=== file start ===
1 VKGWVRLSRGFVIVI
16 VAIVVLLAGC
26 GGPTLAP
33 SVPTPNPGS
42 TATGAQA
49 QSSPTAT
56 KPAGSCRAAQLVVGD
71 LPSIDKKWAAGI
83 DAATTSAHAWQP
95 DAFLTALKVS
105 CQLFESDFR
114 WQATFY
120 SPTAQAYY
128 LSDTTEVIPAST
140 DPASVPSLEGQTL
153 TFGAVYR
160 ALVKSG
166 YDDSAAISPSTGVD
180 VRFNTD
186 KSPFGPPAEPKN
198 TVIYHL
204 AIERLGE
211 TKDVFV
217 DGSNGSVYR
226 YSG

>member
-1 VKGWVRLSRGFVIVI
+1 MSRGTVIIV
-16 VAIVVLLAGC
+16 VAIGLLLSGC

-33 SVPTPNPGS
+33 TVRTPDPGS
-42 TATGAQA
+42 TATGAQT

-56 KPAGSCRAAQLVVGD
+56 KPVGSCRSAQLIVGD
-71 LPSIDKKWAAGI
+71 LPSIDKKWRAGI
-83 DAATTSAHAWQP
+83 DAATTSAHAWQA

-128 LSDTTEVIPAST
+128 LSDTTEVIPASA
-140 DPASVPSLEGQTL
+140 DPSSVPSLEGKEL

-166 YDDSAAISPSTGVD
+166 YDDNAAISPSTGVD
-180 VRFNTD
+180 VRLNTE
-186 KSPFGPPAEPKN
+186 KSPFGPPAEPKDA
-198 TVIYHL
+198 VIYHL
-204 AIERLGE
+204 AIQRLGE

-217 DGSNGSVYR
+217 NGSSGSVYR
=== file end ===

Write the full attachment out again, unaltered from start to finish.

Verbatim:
1 VKGWVRLSRGFVIVI
16 VAIVVLLAGC
26 GGPTLAP
33 SVPTPNPGS
42 TATGAQA
49 QSSPTAT
56 KPAGSCRAAQLVVGD
71 LPSIDKKWAAGI
83 DAATTSAHAWQP
95 DAFLTALKVS
105 CQLFESDFR
114 WQATFY
120 SPTAQAYY
128 LSDTTEVIPAST
140 DPASVPSLEGQTL
153 TFGAVYR
160 ALVKSG
166 YDDSAAISPSTGVD
180 VRFNTD
186 KSPFGPPAEPKN
198 TVIYHL
204 AIERLGE
211 TKDVFV
217 DGSNGSVYR
226 YSG

>member
-1 VKGWVRLSRGFVIVI
+1 MSRGTVIIV
-16 VAIVVLLAGC
+16 VAIGLLLSGC

-33 SVPTPNPGS
+33 TVRTPDPGS
-42 TATGAQA
+42 TATGAQT

-56 KPAGSCRAAQLVVGD
+56 KPVGSCRSAQLIVGD
-71 LPSIDKKWAAGI
+71 LPSIDKKWRAGI
-83 DAATTSAHAWQP
+83 DAATTSAHAWQA

-128 LSDTTEVIPAST
+128 LSDTTEVIPASA
-140 DPASVPSLEGQTL
+140 DPSSVPSLEGKEL

-166 YDDSAAISPSTGVD
+166 YDDNAAISPSTGVD
-180 VRFNTD
+180 VRLNTE
-186 KSPFGPPAEPKN
+186 KSPFGPPAEPKDA
-198 TVIYHL
+198 VIYHL
-204 AIERLGE
+204 AIQRLGE

-217 DGSNGSVYR
+217 NGSSGSVYR